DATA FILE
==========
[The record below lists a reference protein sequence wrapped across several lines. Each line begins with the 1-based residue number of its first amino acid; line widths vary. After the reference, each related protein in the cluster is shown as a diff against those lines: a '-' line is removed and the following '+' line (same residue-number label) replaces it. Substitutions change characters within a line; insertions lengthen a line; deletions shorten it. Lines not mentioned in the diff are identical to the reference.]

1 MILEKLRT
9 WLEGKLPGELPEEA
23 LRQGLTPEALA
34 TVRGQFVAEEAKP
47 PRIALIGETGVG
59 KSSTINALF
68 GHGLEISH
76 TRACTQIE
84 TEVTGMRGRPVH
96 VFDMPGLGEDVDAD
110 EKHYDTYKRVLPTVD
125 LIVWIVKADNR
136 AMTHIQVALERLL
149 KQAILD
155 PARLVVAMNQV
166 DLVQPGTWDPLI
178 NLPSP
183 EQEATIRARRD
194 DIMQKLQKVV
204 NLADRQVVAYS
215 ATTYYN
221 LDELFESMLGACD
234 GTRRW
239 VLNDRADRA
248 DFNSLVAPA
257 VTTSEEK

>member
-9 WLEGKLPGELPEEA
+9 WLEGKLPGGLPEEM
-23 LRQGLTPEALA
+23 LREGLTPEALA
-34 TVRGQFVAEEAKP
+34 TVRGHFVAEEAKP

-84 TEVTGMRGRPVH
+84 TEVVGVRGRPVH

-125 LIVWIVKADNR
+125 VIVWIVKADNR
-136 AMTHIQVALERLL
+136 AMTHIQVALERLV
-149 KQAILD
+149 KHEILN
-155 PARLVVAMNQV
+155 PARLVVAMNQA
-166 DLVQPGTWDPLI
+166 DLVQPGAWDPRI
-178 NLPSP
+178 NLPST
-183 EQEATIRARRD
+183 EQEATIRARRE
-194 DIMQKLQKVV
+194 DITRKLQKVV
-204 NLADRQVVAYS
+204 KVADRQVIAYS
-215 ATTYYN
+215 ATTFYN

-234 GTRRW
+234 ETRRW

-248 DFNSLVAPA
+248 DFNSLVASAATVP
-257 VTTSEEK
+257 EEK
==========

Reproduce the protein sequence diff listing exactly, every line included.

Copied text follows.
[The record below lists a reference protein sequence wrapped across several lines. Each line begins with the 1-based residue number of its first amino acid; line widths vary. After the reference, each related protein in the cluster is shown as a diff against those lines: a '-' line is removed and the following '+' line (same residue-number label) replaces it. Substitutions change characters within a line; insertions lengthen a line; deletions shorten it. Lines not mentioned in the diff are identical to the reference.]

1 MILEKLRT
9 WLEGKLPGELPEEA
23 LRQGLTPEALA
34 TVRGQFVAEEAKP
47 PRIALIGETGVG
59 KSSTINALF
68 GHGLEISH
76 TRACTQIE
84 TEVTGMRGRPVH
96 VFDMPGLGEDVDAD
110 EKHYDTYKRVLPTVD
125 LIVWIVKADNR
136 AMTHIQVALERLL
149 KQAILD
155 PARLVVAMNQV
166 DLVQPGTWDPLI
178 NLPSP
183 EQEATIRARRD
194 DIMQKLQKVV
204 NLADRQVVAYS
215 ATTYYN
221 LDELFESMLGACD
234 GTRRW
239 VLNDRADRA
248 DFNSLVAPA
257 VTTSEEK

>member
-9 WLEGKLPGELPEEA
+9 WLEGKLPGGLPEEM
-23 LRQGLTPEALA
+23 LREGLTPEALA
-34 TVRGQFVAEEAKP
+34 TVRGHFVAEEAKP

-84 TEVTGMRGRPVH
+84 TEVVGVRGRPVH

-125 LIVWIVKADNR
+125 VIVWIVKADNR
-136 AMTHIQVALERLL
+136 AMTHIQVALERLV
-149 KQAILD
+149 KHEILN
-155 PARLVVAMNQV
+155 PARLVVAMNQA
-166 DLVQPGTWDPLI
+166 DLVQPGAWDPRI
-178 NLPSP
+178 NLPST
-183 EQEATIRARRD
+183 EQEATIRARRE
-194 DIMQKLQKVV
+194 DITRKLQKVV
-204 NLADRQVVAYS
+204 KVADRQVIAYS
-215 ATTYYN
+215 ATTFYN

-234 GTRRW
+234 ETRRW

-248 DFNSLVAPA
+248 DFNSLVASAATVP
-257 VTTSEEK
+257 EEK